All Energy/Environment

  • Idyllwild fire grows to more than 35 square miles

    Idyllwild fire threatened a popular tourist destination Thursday and destroyed at least six houses and mobile homes. Tensions heightened late Wednesday after winds shifted, causing the Idyllwild fire to change course and head in the direction of Idyllwild, an artist community and hiking destination in the San Jacinto Mountains.

  • Heat wave spreads across US. When will it end?

    The largest heat wave of the summer has spiked dangerously high temperatures across large swaths of the country for days. Relief from the heat wave is within sight, but cooler weather can't come soon enough.

  • Energy Voices Two years after Fukushima, Japan eyes return to nuclear power

    New safety regulations are clearing the way for a return to nuclear power in Japan, two years after an earthquake and tsunami caused a meltdown at the Fukushima Daiichi nuclear power plant. 

  • Power plant implosion: Florida utility dynamites old plant

    Power plant implosion levels a 1960s power plant in Fort Lauderdale to make way for a new power plant that runs on natural gas. The power plant implosion took 450 pounds of dynamite and 90 controlled explosions Tuesday morning.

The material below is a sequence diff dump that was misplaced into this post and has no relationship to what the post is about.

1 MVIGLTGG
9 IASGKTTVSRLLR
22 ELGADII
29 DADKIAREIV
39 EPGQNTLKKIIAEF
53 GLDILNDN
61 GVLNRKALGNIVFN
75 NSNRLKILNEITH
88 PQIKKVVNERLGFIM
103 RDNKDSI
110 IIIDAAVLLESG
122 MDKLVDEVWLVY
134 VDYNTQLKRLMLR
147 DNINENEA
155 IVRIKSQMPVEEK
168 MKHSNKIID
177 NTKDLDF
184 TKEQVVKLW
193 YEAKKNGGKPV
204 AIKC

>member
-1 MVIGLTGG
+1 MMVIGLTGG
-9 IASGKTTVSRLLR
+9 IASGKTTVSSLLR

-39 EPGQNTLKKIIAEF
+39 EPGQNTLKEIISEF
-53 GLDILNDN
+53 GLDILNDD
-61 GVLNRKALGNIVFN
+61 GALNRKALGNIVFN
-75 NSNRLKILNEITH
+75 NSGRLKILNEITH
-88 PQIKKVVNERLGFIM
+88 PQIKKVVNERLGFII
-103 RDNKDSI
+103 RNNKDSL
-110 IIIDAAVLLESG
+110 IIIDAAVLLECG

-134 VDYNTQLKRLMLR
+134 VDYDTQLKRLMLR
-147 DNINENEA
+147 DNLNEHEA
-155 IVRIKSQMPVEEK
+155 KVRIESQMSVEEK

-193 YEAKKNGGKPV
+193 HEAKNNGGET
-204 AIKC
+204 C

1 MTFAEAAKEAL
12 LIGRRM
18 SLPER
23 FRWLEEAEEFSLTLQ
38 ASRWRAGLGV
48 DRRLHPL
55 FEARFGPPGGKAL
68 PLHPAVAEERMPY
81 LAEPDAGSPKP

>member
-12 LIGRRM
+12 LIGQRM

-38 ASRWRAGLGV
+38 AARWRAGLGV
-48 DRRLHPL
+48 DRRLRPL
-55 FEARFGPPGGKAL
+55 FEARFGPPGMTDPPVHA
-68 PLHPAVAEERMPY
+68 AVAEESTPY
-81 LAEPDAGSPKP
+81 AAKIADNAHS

• Ash borer beetle shows up in Iowa (again)

    Ash borer beetle, first spotted in Iowa three years ago, has now appeared in a second location in the state, officials announced Tuesday. Most ash borer beetle infestations have been caused by people unknowingly moving infested firewood, nursery plants and sawmill logs across county and state lines. 

  • Energy Voices NYC to LA in 45 minutes? Tesla Motors CEO says 'Hyperloop' could do it.

    Tesla Motors CEO Elon Musk is throwing his weight behind a 'Hyperloop' network of pneumatic tubes that could transport travelers at high speeds along a magnetic-levitation track. The 'Hyperloop' could take someone from New York to Los Angeles in 45 minutes and New York to Beijing in just 2 hours, according to the Tesla CEO.

  • Idyllwild fire a 'rapidly changing animal'